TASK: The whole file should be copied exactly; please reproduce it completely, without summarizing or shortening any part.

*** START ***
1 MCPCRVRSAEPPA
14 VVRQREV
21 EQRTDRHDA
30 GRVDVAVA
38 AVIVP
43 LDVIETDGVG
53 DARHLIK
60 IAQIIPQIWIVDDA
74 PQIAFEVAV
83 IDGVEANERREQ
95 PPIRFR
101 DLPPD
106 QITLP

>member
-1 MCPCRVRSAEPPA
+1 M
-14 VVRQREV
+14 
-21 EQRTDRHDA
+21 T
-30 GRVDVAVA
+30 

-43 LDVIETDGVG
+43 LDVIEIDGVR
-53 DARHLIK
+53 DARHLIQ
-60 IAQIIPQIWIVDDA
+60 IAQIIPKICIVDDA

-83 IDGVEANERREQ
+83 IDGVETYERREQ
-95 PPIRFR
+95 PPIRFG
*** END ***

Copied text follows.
1 MCPCRVRSAEPPA
14 VVRQREV
21 EQRTDRHDA
30 GRVDVAVA
38 AVIVP
43 LDVIETDGVG
53 DARHLIK
60 IAQIIPQIWIVDDA
74 PQIAFEVAV
83 IDGVEANERREQ
95 PPIRFR
101 DLPPD
106 QITLP

>member
-1 MCPCRVRSAEPPA
+1 M
-14 VVRQREV
+14 
-21 EQRTDRHDA
+21 T
-30 GRVDVAVA
+30 

-43 LDVIETDGVG
+43 LDVIEIDGVR
-53 DARHLIK
+53 DARHLIQ
-60 IAQIIPQIWIVDDA
+60 IAQIIPKICIVDDA

-83 IDGVEANERREQ
+83 IDGVETYERREQ
-95 PPIRFR
+95 PPIRFG